New Delhi, Apr 23 (UNI) The Supreme Court has ruled that the Centre must take into consideration all the factors, both favourable and unfavourable, to the sugar mill owners, while fixing the price of levy sugar sold through the Public Distribution System (PDS).
The Court passed the judgement after hearing on the fixation of price of levy sugar to be sold to through the PDS, which is meant for the weaker section of the society.
A bench comprising Justices S B Sinha and V S Sirpurkar dismissed the petitions filed by the Union Government and others but allowed the petitions filed by Mahalakshmi Sugar Mills and Govindnagar Sugar Limited and others.
The apex court, in its 42-page judgement, written by Justice Sinha, noted, ''The decision in Malaprabha-II, that while taking into consideration the unfavourable factor, the Central Government cannot refuse to consider the factor which is favourable to the mill owners, assumes significance.
''We say so for two reasons-(1) it is possible that while confining mopping up to the extend of 50 per cent, the fact of additional price paid in terms of clause 5A of the order would be neutrilised or adjusted but the same would not mean that the exercise shall not be carried into effect; and (2) the effect of payment of an extra amount in terms of state advisory price cannot be refused to be taken into consideration.'' The apex court directed the Centre to refix the price of levy sugar for the sugar years 1983-84 and 1984-85, but this order shall be confined only to the parties before the court, including the interveners.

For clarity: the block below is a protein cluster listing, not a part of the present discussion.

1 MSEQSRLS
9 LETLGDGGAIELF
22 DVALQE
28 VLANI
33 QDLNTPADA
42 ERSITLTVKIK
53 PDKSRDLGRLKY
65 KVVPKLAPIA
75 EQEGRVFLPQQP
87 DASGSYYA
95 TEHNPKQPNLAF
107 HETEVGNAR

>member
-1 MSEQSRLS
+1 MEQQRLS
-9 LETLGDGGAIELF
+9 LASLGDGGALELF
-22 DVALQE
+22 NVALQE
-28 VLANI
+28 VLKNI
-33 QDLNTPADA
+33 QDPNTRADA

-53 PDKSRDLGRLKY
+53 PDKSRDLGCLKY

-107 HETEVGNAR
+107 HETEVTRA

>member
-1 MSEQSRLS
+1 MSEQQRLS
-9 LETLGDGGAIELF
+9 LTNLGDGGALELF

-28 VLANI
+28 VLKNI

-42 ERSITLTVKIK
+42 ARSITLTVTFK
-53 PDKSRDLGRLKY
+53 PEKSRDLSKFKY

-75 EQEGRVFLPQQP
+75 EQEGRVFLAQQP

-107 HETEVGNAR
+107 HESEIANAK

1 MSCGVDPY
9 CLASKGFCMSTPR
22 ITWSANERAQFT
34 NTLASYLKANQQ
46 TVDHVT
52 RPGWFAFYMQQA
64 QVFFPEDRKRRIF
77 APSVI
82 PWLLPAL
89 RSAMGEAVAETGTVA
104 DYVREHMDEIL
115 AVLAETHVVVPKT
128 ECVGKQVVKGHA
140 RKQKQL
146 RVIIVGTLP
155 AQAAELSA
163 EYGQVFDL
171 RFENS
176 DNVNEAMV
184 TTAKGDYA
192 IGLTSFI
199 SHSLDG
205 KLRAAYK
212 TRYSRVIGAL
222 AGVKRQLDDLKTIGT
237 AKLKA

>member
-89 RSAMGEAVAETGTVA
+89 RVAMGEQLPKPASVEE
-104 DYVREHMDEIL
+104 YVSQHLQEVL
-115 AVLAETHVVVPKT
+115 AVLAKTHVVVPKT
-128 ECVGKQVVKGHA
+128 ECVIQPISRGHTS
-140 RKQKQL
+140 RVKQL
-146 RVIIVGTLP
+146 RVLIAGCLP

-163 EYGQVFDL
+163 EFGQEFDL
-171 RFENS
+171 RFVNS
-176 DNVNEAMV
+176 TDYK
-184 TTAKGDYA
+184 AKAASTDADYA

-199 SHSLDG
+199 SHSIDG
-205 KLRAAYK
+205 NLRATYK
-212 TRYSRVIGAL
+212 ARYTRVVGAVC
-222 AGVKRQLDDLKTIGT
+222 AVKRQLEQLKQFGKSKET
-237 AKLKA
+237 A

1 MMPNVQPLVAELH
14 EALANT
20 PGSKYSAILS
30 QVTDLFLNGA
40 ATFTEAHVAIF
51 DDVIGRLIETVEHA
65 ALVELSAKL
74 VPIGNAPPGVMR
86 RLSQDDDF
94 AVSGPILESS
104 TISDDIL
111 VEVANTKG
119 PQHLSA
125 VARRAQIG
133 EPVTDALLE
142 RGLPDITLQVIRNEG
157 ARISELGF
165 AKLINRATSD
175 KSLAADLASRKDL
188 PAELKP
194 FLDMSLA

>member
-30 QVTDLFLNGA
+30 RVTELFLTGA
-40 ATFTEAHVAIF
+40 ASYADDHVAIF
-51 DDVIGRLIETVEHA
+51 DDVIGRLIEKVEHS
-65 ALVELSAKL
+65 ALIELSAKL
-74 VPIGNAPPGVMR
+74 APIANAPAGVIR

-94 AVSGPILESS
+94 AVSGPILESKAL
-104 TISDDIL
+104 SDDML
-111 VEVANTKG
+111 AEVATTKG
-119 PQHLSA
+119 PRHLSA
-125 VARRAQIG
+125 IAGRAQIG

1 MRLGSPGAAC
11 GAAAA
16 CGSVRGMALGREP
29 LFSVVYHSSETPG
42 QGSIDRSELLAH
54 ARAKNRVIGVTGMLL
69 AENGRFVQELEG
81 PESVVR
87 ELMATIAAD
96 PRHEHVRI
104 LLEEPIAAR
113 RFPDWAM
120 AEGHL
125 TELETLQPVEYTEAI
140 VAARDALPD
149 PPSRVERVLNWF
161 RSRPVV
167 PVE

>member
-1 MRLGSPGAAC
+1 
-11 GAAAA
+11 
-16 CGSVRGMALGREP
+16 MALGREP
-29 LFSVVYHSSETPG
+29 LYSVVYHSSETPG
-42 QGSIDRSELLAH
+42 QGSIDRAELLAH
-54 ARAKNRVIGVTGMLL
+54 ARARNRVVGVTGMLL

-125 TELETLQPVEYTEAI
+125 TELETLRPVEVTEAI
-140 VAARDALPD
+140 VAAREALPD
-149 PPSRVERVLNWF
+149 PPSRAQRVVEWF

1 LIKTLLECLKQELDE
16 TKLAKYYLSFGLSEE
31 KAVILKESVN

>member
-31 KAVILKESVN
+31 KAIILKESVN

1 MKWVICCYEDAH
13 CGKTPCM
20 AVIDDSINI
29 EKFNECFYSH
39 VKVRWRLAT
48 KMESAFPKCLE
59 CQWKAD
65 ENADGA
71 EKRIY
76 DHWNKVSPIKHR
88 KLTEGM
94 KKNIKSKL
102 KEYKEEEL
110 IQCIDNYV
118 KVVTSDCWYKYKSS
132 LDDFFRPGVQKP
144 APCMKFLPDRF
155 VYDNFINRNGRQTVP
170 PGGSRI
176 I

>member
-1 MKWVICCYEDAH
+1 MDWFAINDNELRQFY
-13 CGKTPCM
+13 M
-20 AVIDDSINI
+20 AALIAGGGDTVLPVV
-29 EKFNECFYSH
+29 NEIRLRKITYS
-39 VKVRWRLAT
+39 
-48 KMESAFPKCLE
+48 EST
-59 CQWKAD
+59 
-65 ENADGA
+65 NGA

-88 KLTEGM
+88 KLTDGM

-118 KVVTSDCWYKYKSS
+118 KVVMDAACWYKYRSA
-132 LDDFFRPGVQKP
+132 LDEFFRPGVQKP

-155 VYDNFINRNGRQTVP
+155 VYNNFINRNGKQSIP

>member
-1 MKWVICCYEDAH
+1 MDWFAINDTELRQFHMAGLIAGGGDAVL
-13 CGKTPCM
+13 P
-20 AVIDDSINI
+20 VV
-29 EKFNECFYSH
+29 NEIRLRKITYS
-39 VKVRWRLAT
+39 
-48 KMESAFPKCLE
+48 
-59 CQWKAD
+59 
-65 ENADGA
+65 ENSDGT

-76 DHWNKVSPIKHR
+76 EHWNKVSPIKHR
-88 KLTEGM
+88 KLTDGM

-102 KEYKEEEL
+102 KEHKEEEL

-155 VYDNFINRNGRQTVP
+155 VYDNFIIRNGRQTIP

The apex court also said, ''The parties before us are fighting their grievance for more than 22 years. They should not be allowed to go empty-handed.
''We are, therefore, of the opinion that Mahalakshmi has been wrongly decided, whereas, Harinagar has correctedly been decided.'' Under Section 3(3C) of the Essential Commodities Act, read with Section 3(2)(f) of the Act empowers the Central Government to fix compulsary quota of sugar produced by a sugar producer in the manner prescribed by the Central Government, including the price thereof at which the same is to be sold.
It is known as levy sugar, while the rest of the sugar, which can be sold in the open market is known as free sugar. The Government has to take into consideration the manufacturuing cost of sugar, the duty or tax, securing a reasonable return on the capital investment while fixing the minimum procurement price of sugarcane to be paid to farmers.
UNI SC SBC DB2205